The Lesser Of Two Evils When It Comes To Digital Marketing

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In a recent keynote address I gave, a discussion came up surrounding Facebook, privacy, and the general public’s best interests. It’s a story that has been covered in the news in recent months, but the truth is that this story has little to do with Facebook and much more to do with the Internet as a new media platform and communications channel.

Somehow, we as people have this amazingly powerful (and weird) tendency to forget events of the past. It wasn’t too long ago (about 2000) that we were all concerned about "cookies." According to the website How Stuff Works, an Internet cookie is a "piece of text that a web server can store on a user’s hard-disk. Cookies allow a website to store information on a user’s machine and later retrieve it." Without getting too technical, it’s a little digital imprint that websites use to better understand user’s behaviour and preferences (like when you select your country and language preference the first time you visit a new website, and on all subsequent visits, that website remembers your choices).

After cookies, we became more concerned with what Google was doing poking around our e-mail. Google’s free e-mail service, Gmail, provides targeted ads embedded in your messages based on the content of the e-mail itself. Let’s say you were writing to a friend about an upcoming trip to New York City – you would see ads for hotels in New York, or cheap flights to that city. Google’s computers are scanning your Gmail account and sending you targeted messages (also known as behavioural targeting) in hopes of putting the right message in front of the right person.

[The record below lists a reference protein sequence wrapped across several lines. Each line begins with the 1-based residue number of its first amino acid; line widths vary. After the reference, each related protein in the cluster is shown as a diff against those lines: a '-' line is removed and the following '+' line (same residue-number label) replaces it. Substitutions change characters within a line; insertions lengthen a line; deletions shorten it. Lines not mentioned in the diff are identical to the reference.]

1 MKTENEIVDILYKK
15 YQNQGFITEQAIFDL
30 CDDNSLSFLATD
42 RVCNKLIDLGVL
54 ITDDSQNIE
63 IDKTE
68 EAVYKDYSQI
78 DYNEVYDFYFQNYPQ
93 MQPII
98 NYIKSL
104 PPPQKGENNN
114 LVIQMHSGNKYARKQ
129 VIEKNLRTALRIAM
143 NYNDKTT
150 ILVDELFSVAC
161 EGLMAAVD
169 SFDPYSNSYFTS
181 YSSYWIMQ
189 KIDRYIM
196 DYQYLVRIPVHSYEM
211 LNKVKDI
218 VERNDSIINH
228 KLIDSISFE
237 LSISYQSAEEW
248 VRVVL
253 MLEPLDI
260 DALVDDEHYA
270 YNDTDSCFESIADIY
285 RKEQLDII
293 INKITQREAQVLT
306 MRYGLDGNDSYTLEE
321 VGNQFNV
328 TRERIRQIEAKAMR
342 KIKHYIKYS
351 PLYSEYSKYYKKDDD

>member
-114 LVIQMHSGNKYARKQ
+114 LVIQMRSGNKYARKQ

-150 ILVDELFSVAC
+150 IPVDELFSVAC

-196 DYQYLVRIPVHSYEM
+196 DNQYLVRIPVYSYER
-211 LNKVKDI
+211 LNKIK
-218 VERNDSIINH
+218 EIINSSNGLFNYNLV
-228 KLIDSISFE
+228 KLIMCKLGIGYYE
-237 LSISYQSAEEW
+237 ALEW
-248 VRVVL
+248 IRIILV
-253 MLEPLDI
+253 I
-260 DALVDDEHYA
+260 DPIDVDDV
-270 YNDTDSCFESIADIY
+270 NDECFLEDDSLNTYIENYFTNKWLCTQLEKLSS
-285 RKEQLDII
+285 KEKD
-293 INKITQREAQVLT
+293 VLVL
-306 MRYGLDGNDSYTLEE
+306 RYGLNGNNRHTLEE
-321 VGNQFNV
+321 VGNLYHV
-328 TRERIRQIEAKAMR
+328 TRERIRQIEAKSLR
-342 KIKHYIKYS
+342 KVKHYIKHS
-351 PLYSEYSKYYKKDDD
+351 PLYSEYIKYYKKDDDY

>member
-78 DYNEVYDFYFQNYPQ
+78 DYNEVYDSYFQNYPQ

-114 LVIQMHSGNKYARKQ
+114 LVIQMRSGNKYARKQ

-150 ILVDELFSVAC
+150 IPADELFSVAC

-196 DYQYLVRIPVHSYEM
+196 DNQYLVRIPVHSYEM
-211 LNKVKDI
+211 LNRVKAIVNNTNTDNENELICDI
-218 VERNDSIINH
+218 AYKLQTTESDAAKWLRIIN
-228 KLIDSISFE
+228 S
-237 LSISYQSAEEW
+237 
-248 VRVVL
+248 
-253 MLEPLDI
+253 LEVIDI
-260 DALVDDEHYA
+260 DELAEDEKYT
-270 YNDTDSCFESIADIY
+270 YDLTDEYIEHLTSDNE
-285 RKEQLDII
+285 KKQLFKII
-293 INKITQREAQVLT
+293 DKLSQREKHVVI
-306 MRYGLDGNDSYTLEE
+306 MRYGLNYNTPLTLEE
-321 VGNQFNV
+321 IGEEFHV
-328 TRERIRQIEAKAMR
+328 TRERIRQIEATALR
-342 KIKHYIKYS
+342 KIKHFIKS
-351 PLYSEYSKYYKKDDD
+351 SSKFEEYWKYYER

Back to my keynote presentation: One person questioned whether or not it is a good thing that all of these online social networks and websites have so much information (much of it quite personal) about so many individuals.

It can be scary when you look at it from that very valid perspective. What real choices do we have? The "terms of service" for many of the more popular online social networks (Facebook, MySpace, LinkedIn, or Twitter) are nearly impossible to read with all of their legalese. And even if you can keep your eyes open long enough to work through the details, only a few people would understand the real implications.

So, let’s put all that aside and agree that many of the terms-of-service waivers are complex, or even incomprehensible. Bottom line, here’s what they basically say: "Listen, we’re going to give you all of this new and cool stuff for free. So, yes, it’s free for you to use, but how we – the people who are giving this to you – get paid is by selling the data (not you as an individual) we’re gathering to marketers. Now listen, I know what you’re thinking. You think that from now on you’re not going to be able to do anything here without getting some kind of annoying message about how we can increase your sexual stamina or help you to lose weight. We don’t want to run those types of ads, but if someone doesn’t buy some advertising space with messages that are more relevant to you, we probably will have to. Sorry, but that’s what you have to endure for having the ability to upload your photos and videos for free and share them with your family, friends and colleagues."

At any point in that dialogue you – as a consumer – can opt out.

But, be forewarned, if you agree to move forward, the gift of being able to poke your friends, tweet about your dog, or post a book review, is brought to you courtesy of the advertising and marketing messages that surrounds your online experience. Some say, "It’s the price of admission – especially when that admission cost is free." Others see it as an invasion of their privacy.

Both sides have valid points.